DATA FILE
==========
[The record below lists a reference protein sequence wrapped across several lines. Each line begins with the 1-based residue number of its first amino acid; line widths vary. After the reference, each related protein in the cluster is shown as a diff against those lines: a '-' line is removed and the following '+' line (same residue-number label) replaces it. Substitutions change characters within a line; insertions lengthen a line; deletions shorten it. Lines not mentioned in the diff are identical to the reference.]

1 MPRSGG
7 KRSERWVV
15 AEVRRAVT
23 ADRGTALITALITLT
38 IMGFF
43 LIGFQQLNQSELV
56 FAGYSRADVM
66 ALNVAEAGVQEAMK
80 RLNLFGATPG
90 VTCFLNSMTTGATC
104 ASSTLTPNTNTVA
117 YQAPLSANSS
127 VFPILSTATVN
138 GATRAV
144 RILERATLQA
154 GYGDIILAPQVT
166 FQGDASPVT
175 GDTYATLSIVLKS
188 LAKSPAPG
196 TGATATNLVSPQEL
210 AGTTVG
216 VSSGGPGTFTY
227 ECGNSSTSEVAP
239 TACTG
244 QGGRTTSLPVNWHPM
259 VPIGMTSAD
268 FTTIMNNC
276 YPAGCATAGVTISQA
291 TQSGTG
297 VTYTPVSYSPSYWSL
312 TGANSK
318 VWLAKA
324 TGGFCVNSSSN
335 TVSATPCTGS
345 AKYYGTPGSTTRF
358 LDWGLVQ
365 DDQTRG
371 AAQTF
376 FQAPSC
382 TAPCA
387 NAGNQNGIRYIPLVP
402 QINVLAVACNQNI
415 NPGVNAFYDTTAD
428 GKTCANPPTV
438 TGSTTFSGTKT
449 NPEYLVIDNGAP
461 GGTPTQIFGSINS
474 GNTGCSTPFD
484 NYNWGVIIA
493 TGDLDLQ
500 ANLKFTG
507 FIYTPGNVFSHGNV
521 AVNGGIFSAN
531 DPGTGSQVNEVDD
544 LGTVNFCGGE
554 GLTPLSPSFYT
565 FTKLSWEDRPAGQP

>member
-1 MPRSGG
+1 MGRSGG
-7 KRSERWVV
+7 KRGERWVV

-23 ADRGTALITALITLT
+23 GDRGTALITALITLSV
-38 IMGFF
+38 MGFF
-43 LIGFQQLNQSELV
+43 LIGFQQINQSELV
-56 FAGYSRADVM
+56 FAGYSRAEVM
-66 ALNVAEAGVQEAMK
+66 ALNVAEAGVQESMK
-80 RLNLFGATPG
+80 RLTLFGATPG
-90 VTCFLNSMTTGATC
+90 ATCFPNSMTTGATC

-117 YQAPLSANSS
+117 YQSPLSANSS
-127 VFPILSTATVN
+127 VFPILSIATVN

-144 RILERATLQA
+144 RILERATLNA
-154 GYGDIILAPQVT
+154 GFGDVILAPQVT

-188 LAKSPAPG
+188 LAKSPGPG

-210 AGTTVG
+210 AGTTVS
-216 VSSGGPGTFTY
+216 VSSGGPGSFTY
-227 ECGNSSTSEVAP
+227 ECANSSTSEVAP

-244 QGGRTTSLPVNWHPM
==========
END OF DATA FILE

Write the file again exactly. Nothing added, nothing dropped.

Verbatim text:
[The record below lists a reference protein sequence wrapped across several lines. Each line begins with the 1-based residue number of its first amino acid; line widths vary. After the reference, each related protein in the cluster is shown as a diff against those lines: a '-' line is removed and the following '+' line (same residue-number label) replaces it. Substitutions change characters within a line; insertions lengthen a line; deletions shorten it. Lines not mentioned in the diff are identical to the reference.]

1 MPRSGG
7 KRSERWVV
15 AEVRRAVT
23 ADRGTALITALITLT
38 IMGFF
43 LIGFQQLNQSELV
56 FAGYSRADVM
66 ALNVAEAGVQEAMK
80 RLNLFGATPG
90 VTCFLNSMTTGATC
104 ASSTLTPNTNTVA
117 YQAPLSANSS
127 VFPILSTATVN
138 GATRAV
144 RILERATLQA
154 GYGDIILAPQVT
166 FQGDASPVT
175 GDTYATLSIVLKS
188 LAKSPAPG
196 TGATATNLVSPQEL
210 AGTTVG
216 VSSGGPGTFTY
227 ECGNSSTSEVAP
239 TACTG
244 QGGRTTSLPVNWHPM
259 VPIGMTSAD
268 FTTIMNNC
276 YPAGCATAGVTISQA
291 TQSGTG
297 VTYTPVSYSPSYWSL
312 TGANSK
318 VWLAKA
324 TGGFCVNSSSN
335 TVSATPCTGS
345 AKYYGTPGSTTRF
358 LDWGLVQ
365 DDQTRG
371 AAQTF
376 FQAPSC
382 TAPCA
387 NAGNQNGIRYIPLVP
402 QINVLAVACNQNI
415 NPGVNAFYDTTAD
428 GKTCANPPTV
438 TGSTTFSGTKT
449 NPEYLVIDNGAP
461 GGTPTQIFGSINS
474 GNTGCSTPFD
484 NYNWGVIIA
493 TGDLDLQ
500 ANLKFTG
507 FIYTPGNVFSHGNV
521 AVNGGIFSAN
531 DPGTGSQVNEVDD
544 LGTVNFCGGE
554 GLTPLSPSFYT
565 FTKLSWEDRPAGQP

>member
-1 MPRSGG
+1 MGRSGG
-7 KRSERWVV
+7 KRGERWVV

-23 ADRGTALITALITLT
+23 GDRGTALITALITLSV
-38 IMGFF
+38 MGFF
-43 LIGFQQLNQSELV
+43 LIGFQQINQSELV
-56 FAGYSRADVM
+56 FAGYSRAEVM
-66 ALNVAEAGVQEAMK
+66 ALNVAEAGVQESMK
-80 RLNLFGATPG
+80 RLTLFGATPG
-90 VTCFLNSMTTGATC
+90 ATCFPNSMTTGATC

-117 YQAPLSANSS
+117 YQSPLSANSS
-127 VFPILSTATVN
+127 VFPILSIATVN

-144 RILERATLQA
+144 RILERATLNA
-154 GYGDIILAPQVT
+154 GFGDVILAPQVT

-188 LAKSPAPG
+188 LAKSPGPG

-210 AGTTVG
+210 AGTTVS
-216 VSSGGPGTFTY
+216 VSSGGPGSFTY
-227 ECGNSSTSEVAP
+227 ECANSSTSEVAP

-244 QGGRTTSLPVNWHPM